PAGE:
Donald Trump’s Justice Department secretly obtained the phone records of Washington Post reporters covering Russia’s interference in the 2016 presidential election, the newspaper reported Friday.
DOJ officials also obtained a court order for access to the journalists’ email records, but did not execute it, the Post reported, citing government letters and officials.
Three journalists were notified this month that “pursuant to [a] legal process” that reportedly took place in 2020, the DOJ had received more than three months of records dating back to April through July 2017 that were linked to their work, home or cell phone numbers, according to the Post.
The phone records included the numbers of callers, as well as the times of day the calls took place and how long they lasted. They did not include what was said, the Post reported.
“We are deeply troubled by this use of government power to seek access to the communications of journalists,” said the Post’s acting executive editor, Cameron Barr. “The Department of Justice should immediately make clear its reasons for this intrusion into the activities of reporters doing their jobs, an activity protected under the First Amendment.”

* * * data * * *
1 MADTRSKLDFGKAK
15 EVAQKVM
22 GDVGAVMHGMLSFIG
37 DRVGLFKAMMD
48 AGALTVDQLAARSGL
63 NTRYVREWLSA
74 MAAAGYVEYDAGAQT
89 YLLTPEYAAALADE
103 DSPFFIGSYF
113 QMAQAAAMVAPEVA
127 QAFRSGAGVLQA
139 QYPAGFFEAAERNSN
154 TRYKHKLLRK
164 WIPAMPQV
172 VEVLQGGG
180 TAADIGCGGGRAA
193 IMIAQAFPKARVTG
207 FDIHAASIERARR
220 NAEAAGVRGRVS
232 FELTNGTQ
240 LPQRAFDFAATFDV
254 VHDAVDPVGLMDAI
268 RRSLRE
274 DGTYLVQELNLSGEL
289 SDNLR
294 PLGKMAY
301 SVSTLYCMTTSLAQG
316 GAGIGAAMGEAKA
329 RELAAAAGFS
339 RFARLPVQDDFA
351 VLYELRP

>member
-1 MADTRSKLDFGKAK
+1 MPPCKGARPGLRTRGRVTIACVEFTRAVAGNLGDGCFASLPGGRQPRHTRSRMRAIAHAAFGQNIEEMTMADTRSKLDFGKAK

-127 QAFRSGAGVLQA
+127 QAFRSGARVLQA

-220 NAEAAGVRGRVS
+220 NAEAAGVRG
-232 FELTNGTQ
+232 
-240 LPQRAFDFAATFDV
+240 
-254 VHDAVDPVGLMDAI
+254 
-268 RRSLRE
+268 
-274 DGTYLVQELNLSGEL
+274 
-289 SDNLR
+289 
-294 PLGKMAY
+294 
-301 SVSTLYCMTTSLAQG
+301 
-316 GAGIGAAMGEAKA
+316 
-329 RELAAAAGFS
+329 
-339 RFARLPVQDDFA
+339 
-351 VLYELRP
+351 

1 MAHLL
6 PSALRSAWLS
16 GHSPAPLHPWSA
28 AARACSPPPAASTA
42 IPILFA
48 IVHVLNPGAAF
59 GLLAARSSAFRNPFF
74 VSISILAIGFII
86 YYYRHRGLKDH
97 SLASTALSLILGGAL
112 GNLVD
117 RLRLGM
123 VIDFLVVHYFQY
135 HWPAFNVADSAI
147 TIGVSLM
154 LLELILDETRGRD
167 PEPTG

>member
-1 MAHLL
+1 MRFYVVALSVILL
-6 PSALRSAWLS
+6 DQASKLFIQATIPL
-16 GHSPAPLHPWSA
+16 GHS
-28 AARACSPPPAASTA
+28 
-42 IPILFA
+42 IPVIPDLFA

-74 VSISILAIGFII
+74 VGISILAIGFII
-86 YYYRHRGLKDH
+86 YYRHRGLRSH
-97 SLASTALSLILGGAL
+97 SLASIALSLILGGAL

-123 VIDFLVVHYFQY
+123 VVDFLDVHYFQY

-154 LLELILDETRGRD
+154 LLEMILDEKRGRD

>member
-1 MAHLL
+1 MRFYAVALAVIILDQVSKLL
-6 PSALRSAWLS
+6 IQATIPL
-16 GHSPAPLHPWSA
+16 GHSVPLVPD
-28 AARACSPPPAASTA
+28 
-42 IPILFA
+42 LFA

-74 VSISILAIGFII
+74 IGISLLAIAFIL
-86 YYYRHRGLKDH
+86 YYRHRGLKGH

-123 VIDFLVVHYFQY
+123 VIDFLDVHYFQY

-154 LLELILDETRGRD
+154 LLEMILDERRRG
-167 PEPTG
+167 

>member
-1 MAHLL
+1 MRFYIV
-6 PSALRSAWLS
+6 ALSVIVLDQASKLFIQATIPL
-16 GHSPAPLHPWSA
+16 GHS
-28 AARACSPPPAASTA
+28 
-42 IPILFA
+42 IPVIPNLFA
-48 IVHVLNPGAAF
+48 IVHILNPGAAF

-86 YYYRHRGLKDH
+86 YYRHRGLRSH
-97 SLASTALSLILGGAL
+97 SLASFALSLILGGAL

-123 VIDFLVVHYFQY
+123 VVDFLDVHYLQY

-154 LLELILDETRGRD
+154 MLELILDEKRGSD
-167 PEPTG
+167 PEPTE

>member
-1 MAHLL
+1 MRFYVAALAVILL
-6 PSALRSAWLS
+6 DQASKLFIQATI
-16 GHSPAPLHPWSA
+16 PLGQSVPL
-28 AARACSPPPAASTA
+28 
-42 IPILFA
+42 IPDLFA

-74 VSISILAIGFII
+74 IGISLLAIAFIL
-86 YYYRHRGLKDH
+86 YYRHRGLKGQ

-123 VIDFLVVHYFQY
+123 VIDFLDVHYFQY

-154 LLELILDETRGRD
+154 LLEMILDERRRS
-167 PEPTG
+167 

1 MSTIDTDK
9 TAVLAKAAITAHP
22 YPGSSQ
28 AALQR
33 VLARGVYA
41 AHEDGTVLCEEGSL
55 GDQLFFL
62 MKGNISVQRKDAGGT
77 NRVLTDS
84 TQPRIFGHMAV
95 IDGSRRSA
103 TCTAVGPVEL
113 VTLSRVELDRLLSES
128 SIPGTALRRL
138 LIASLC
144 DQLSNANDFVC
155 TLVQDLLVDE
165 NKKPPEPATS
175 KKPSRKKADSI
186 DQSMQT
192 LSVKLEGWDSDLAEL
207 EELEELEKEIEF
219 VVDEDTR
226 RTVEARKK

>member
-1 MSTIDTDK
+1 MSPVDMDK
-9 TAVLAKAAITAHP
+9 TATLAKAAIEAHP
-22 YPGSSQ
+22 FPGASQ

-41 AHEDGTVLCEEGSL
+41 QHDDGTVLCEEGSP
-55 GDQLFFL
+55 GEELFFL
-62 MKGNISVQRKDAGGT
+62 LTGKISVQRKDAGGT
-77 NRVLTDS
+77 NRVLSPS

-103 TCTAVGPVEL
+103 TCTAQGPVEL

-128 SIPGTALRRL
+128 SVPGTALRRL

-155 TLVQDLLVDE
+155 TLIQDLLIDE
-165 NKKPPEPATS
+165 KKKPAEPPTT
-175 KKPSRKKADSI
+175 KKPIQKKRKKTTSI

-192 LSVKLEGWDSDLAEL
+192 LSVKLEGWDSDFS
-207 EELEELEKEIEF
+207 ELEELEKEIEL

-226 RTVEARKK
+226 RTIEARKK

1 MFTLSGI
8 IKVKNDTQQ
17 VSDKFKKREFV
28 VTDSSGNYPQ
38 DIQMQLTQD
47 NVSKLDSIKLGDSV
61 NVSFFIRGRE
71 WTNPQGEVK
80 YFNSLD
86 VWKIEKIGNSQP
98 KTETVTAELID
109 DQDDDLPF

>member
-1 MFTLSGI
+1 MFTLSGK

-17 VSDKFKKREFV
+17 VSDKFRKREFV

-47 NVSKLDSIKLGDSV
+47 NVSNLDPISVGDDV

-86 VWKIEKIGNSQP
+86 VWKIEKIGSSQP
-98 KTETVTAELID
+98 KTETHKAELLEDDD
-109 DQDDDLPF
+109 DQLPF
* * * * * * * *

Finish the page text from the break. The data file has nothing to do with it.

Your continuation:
Toward the end of the period in 2017 that the phone records date back to, the targeted Washington Post reporters wrote a story about classified U.S. intelligence indicating that former Sen. Jeff Sessions (R-Ala.) had discussed the Trump campaign in 2016 with Russia’s then-ambassador to the U.S., Sergey Kislyak. Trump named Sessions his attorney general after winning the presidential election.
A Justice Department spokesperson told the Post that the move to seize the phone records occurred in 2020 when staunch Trump supporter William Barr was attorney general. Barr refused to respond to the Post’s request for comment.
Such heavy-handed action has been criticized for its chilling effect on sources motivated to share the truth for the good of the nation.
The DOJ, however, defended the seizing of reporters’ records as a justified search to identify leakers of government information.
“The targets of these investigations are not the news media recipients but rather those with access to the national defense information who provided it to the media and thus failed to protect it as lawfully required,” DOJ spokesperson Marc Raimondi told the Post.
The Obama administration also took aggressive action to stop government leaks to the media by seizing journalists’ phone records and prosecuting their sources. President Barack Obama’s attorney general Eric Holder updated the rules on media leak investigations after a groundswell of criticism.